An Anglican and a freemason, Hillier had lived in a picturesque cottage in York, once owned by Peter Russell*. Though he had been among the most powerful men in Upper Canada’s history, the death of the major-domo of the Maitland administration received only passing notice there.
[I should like to thank Stuart R. J. Sutherland for sharing with me his knowledge of military sources. r.l.f.]
The bulk of correspondence in the Upper Canada sundries (PAC, RG 5, A1) for Maitland’s governorship consists of letters to and from Hillier. For the most part, this material is formal in nature. The political and, to a degree, the personal sides of the man are revealed in his correspondence with John Macaulay (AO, MS 78). Other references may be found in the John Beverley Robinson papers (AO, MS 4), the Strachan papers (AO, MS 35), the Colonial Office correspondence (PRO, CO 42), and the Canadian Freeman, 17 July 1828. The works listed below are also useful.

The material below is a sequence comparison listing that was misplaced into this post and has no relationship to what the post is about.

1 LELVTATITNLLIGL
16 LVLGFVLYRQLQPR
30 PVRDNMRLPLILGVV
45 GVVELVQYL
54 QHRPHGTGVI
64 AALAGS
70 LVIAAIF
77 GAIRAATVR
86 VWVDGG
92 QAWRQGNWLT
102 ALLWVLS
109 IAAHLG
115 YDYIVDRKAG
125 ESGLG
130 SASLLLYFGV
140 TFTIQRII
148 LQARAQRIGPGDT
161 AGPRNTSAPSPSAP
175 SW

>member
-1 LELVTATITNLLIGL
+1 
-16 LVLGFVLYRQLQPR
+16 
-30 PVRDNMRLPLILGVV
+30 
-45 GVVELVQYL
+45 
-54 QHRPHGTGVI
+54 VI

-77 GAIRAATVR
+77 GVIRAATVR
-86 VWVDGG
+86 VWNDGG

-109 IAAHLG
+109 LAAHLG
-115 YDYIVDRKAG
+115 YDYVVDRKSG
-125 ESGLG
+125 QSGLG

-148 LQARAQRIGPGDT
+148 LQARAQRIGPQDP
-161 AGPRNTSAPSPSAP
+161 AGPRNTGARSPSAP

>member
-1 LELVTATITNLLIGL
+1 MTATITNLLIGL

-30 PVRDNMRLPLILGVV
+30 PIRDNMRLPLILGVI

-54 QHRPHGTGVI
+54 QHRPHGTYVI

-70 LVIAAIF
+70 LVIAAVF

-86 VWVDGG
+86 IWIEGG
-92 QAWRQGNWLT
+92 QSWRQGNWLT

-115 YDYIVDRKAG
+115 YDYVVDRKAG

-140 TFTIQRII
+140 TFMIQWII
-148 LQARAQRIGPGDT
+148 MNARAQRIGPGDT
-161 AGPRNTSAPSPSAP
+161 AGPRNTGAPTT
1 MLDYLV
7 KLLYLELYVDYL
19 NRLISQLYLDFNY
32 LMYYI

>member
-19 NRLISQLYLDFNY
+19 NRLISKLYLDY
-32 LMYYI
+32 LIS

Annual reg. (London), 1841: 210. United Service Journal (London), 1841, pt.i: 575. Charles Dalton, The Waterloo roll call; with biographical notes and anecdotes (2nd ed., London, 1904; repr. 1971). Death notices of Ont. (Reid). G.B., WO, Army list, 1809–41. H. [E. E.] Everard, History of Thos. Farrington’s regiment, subsequently designated the 29th (Worcestershire) Foot, 1694 to 1891 (Worcester, Eng., 1891). N. C. E. Kenrick, The story of the Wiltshire Regiment (Duke of Edinburgh’s), the 62nd and 99th Foot (1756–1959) . . . (Aldershot, Eng., 1963). Robertson’s landmarks of Toronto, 1: 303; 3: 419. Scadding, Toronto of old (Armstrong; 1966).